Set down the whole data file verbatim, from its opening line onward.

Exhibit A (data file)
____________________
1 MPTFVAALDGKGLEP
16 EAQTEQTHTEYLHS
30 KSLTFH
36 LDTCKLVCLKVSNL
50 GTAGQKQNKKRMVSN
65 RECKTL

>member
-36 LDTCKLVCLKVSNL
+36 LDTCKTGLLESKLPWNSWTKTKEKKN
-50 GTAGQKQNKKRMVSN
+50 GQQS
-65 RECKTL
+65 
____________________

1 MPTFVAALDGKGLEP
16 EAQTEQTHTEYLHS
30 KSLTFH
36 LDTCKLVCLKVSNL
50 GTAGQKQNKKRMVSN
65 RECKTL

>member
-36 LDTCKLVCLKVSNL
+36 LDTCKTGLLESKLPWNSWTKTKEKKN
-50 GTAGQKQNKKRMVSN
+50 GQQS
-65 RECKTL
+65 